It’s not as bad as what happened to the people in Human Centipede, but for the past four weeks, I have been a Human Cow.
I am breastfeeding our baby, Max. He has been alive for 29 days and eats about once every two to three hours, for a total of 10 times a day. That means I’ve fed him some 290 meals in his four short weeks on Earth.
Max is a slow drinker.
I tell him I’m proud of him: “Look, Maxopotamous! You are so good at drinking milk!”
But the reality is that he lounges at the nipple. He roots around before latching on, and once he’s got a good grip, he takes forever to finish. His feeding sessions last about 30 minutes each.
While Max is eating, I try to do stuff like read a book or play a computer game — anything you can do (or sort of do) with one hand.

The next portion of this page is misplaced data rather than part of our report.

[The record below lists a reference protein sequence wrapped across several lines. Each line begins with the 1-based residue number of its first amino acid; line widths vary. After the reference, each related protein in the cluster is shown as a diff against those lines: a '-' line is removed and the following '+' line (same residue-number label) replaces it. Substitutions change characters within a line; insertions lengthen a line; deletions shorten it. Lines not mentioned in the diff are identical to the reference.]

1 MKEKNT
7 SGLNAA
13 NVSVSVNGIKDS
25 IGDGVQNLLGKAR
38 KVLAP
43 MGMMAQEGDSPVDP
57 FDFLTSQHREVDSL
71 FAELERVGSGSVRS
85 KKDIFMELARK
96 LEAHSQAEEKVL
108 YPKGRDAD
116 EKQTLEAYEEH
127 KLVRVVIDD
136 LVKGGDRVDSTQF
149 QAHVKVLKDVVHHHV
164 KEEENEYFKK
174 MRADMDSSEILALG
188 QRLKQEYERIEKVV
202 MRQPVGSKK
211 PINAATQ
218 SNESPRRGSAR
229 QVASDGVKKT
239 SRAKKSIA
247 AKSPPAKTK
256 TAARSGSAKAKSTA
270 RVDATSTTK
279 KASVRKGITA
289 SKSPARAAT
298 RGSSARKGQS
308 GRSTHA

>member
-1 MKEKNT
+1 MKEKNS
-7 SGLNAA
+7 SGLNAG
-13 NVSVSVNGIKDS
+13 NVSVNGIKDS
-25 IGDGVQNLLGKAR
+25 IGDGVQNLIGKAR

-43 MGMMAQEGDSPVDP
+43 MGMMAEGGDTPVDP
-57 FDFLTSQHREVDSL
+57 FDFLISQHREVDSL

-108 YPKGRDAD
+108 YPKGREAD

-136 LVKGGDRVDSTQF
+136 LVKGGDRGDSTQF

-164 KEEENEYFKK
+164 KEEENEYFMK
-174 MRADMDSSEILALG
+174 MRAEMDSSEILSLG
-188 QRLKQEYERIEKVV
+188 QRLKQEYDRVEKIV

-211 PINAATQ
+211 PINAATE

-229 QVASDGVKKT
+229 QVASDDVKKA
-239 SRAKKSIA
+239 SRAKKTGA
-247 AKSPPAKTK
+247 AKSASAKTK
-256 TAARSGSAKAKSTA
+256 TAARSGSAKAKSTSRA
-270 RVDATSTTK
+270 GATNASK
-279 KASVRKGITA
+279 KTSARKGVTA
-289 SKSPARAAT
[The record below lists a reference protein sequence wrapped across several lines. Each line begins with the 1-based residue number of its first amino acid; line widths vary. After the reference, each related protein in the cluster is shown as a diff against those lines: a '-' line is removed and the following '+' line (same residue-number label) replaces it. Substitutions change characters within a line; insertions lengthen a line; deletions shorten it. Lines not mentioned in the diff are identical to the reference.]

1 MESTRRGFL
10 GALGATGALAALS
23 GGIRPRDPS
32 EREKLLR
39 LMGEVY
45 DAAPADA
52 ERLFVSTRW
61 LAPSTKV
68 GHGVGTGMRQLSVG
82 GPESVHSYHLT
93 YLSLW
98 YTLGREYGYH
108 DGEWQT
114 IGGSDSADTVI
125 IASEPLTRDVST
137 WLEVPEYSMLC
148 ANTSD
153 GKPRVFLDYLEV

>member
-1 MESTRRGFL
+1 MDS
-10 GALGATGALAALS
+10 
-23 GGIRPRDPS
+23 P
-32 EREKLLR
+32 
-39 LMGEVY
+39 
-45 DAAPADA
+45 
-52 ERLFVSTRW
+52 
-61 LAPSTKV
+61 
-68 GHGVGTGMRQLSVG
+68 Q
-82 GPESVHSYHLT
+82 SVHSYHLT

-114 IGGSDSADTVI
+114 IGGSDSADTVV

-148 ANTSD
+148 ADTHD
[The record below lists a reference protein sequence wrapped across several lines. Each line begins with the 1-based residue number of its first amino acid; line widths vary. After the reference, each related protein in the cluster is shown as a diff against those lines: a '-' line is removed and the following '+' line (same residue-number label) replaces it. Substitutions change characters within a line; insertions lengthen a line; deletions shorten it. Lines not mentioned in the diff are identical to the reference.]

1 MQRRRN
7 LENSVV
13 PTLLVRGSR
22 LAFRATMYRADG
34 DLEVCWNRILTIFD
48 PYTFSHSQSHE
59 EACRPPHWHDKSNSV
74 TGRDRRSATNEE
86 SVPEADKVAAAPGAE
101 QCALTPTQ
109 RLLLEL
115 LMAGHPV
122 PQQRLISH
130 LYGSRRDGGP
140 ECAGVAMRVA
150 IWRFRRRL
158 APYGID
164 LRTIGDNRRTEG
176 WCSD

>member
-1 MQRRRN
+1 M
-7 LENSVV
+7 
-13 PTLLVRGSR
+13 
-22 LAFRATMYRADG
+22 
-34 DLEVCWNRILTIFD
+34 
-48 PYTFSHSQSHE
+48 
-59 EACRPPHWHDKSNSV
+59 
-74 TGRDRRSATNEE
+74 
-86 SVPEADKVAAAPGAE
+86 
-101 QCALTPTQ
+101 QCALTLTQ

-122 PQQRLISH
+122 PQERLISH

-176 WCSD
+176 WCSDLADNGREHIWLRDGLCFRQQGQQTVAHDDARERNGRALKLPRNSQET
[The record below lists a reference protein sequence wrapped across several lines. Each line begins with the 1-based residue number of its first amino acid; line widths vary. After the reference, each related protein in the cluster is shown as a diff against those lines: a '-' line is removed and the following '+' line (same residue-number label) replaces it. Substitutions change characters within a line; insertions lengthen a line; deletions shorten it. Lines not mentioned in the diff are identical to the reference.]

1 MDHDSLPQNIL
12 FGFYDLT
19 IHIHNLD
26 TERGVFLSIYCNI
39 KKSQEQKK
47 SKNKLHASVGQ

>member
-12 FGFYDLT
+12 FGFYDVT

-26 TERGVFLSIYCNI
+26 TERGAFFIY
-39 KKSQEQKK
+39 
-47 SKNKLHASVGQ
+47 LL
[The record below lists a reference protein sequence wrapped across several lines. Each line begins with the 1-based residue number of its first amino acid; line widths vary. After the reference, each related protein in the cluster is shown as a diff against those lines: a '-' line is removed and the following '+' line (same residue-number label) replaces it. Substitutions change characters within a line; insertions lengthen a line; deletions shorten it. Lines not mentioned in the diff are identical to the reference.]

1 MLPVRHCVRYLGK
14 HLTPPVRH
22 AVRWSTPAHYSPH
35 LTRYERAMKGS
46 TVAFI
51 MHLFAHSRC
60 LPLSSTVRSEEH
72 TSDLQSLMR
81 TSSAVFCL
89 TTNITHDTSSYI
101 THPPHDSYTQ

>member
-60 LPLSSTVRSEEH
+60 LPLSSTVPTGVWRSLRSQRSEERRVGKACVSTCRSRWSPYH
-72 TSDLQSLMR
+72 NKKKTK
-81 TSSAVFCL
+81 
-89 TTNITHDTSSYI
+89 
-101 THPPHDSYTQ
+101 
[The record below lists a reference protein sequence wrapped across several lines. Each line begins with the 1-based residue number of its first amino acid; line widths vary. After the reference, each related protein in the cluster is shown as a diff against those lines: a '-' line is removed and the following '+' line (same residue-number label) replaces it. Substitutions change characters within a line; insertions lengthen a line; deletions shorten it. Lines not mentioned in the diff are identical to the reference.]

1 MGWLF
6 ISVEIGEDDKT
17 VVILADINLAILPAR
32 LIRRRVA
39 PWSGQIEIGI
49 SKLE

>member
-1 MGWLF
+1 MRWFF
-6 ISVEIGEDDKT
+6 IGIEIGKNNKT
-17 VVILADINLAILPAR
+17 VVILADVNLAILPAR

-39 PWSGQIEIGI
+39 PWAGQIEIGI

Right now, for example, I’m typing this blog post (very slowly) with my left hand while cradling Max with my right. I’m also conversing with my husband and a friend on Google Chat (again, very slowly).
The worst part about breastfeeding is the feeling of being trapped: Because Max gets hungry so often, I can’t be apart from him for more than a couple of hours.
Also, my clothes is always covered in milk; Max is a messy eater.
Still, it’s not all bad.
With bottle-feeding, you’d have no free hands, and you’d have to do it just as often. Also, breast milk is free.
Most of all, though, it’s nice to know I can provide the little guy some comfort in a world where everything is new to him. Sometimes, I look down at Max’s face when he’s drinking. I watch his changing expressions, and I listen to his tiny gulps, which become fewer in number as his hunger fades and he floats off to sleep.
I guess there are worse things than being a Human Pacifier.
This entry was started on May 14 and completed on May 19.